We are marking this week the 40th anniversary of Richard Nixon’s resignation, with the helicopter lifting him away from the White House and out of Washington. In one of those ever-recurring anniversaries of Watergate, Tom Brokaw delivered himself of the judgment that the scandal and the impeachment of Richard Nixon vindicated “the rule of law.” The truth that apparently dare not speak its name is that the lesson has been quite the reverse. For the telling, formal mark of a rule of law is that those who lay down the laws governing others should be willing to regard those same laws as binding on themselves. When the matter is cast as a “precedent” for legislators or judges, the question is whether people are willing to respect the principle they invoked in their earlier decision, even when it cuts against the side they favor now.
During the argument over the impeachment of President Clinton, William Bennett and I raised the question in the Wall Street Journal of whether the grounds put forth to justify the impeachment of Nixon would be honored now. Among the list of accusations, Mr. Nixon was charged with suborning perjury: “condoning . . . counseling witnesses with respect to the giving of false or misleading statements to lawfully authorized investigative officers” and “misleading testimony in duly instituted judicial and congressional proceedings.” In the sweep of accusation, Nixon was charged also with misleading the public, interfering with the conduct of investigations, and obtaining from the IRS “confidential information contained in income tax returns for purposes not authorized by law.” Those charges, of course, could have been made with even more force against FDR, and against presidents who have come well after Nixon. But the point was that the charges, if proven true, were offered seriously as grounds for removing a president from office.
But was it a just judgment, nevertheless, at the time? If we look again at the laundry list of charges, what springs out is the recognition that these charges could have been made against many presidents before and since Nixon. And this can be said even by people who do not think — as the late Jude Wanniski put it — that the main fault in the Nixon administration was that the Watergate burglars put the tape inside the door horizontally (where it was spotted by the guard) instead of vertically (where it could have gone unseen).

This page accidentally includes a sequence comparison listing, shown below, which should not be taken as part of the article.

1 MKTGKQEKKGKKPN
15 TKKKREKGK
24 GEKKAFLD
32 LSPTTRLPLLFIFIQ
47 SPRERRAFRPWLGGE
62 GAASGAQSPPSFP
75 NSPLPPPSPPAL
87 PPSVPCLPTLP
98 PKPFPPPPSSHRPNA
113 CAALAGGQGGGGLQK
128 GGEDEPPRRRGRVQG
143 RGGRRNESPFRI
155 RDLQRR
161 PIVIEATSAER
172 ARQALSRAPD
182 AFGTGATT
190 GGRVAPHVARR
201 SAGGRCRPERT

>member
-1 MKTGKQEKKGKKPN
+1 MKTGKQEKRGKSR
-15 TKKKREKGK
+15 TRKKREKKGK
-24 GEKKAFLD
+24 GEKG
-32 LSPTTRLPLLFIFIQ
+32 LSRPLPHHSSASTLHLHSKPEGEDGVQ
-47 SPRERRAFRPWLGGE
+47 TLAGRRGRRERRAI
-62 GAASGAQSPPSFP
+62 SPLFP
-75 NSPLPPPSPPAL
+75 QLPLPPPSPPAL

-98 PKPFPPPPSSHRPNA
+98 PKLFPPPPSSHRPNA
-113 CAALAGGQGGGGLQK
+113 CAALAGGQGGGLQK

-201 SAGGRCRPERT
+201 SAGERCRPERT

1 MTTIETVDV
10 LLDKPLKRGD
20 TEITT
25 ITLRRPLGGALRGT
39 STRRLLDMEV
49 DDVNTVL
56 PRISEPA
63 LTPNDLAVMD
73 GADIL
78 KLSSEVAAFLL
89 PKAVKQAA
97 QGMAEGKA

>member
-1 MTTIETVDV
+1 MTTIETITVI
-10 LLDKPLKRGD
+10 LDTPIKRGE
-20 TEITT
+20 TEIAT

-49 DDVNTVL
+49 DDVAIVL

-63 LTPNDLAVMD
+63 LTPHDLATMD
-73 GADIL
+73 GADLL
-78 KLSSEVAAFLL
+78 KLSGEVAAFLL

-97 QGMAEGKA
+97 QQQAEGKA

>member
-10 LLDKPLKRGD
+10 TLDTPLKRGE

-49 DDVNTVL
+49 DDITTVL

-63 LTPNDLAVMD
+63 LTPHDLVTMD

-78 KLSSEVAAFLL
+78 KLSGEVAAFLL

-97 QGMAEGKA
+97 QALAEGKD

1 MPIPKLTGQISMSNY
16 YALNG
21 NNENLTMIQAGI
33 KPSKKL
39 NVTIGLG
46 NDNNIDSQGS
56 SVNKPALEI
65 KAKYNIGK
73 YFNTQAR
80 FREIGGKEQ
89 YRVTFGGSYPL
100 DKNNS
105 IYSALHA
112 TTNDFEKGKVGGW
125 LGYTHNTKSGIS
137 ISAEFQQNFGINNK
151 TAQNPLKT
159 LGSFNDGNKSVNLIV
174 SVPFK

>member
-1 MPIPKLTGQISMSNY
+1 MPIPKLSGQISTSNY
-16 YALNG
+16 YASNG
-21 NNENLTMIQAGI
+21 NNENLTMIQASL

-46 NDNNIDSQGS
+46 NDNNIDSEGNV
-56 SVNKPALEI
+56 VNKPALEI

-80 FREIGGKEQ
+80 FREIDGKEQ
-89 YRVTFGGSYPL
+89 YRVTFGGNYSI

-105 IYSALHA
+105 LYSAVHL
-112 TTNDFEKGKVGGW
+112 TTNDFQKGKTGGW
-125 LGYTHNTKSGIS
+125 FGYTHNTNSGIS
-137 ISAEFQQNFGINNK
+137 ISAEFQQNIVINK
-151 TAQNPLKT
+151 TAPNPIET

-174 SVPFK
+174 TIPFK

It will never be out of season, in that respect, to look again at Victor Lasky’s classic, It Didn’t Start with Watergate. For we were reminded there of the egregious cases of wiretapping and surveillance on the part of Nixon’s predecessors. The most inexcusable, the hardest to justify, were the recordings of the private life of Martin Luther King Jr., ordered and sustained by John and Robert Kennedy, and savored by Lyndon Johnson. But a clearer political motive for wiretaps came when Johnson had the FBI tap the phones of potential adversaries during the Democratic Convention of 1964. He would go on to tap people involved in the Goldwater campaign, followed four years later by surveillance of the Nixon campaign. Tom Wicker would later offer the backhanded compliment that Nixon, as a Republican, at least used a private operation to do the burgling and tapping rather than “perverting the FBI” — i.e., rather than annexing to his political purposes the policing arms of the government. The editors of the New York Times were finally candid enough to make the connection: The wiretapping by LBJ in 1964 could constitute, they thought, an “even graver offense than the original Watergate break-in, for it represented the turning of a police instrument of Government to illegal activities for political purposes.”
As General Melvin Zais testified at the time, the papers contained two major operational plans for deploying troops in Southeast Asia and dealing with the prospect of Chinese intervention. There was also material on the use of airbases in Thailand, bases that the government there did not wish to advertise.
But apart from the precise revelations, the publication was itself the damage. For as the Nixon administration went to court, it demonstrated that the American Executive did not have control of its own papers. Claire Sterling would later report that, since Watergate and the Pentagon Papers, the French intelligence services were “markedly reluctant to share [information] with the CIA . . . lest it ‘show up in the next day’s New York Times.’”
And that led to the final irony that does not seem even yet to have broken through: Let us assume that the burglars at Watergate had indeed uncovered information of a personal and sensitive nature, information that it would have been indecent to reveal outside that private enclave. As a result of the holding in the Pentagon Papers case, that information could have been conveyed to the Washington Times or any other newspaper, and there would have been no way to get an injunction to stop the publication of those details, which were thought to mark a scandal just in the way they were ferreted out through an invasion of privacy. But after the Pentagon Papers, it would have been as wrong to block their publication as to block the revealing of information that could imperil American lives. What Watergate reveals, then, more surely 40 years later, is the character of a political class on the Left that could give no account of the principled ground on which it would seek and exercise power over others.
— Hadley Arkes is the Ney Professor at Amherst College, and the founder and director of the new James Wilson Institute on Natural Rights & the American Founding.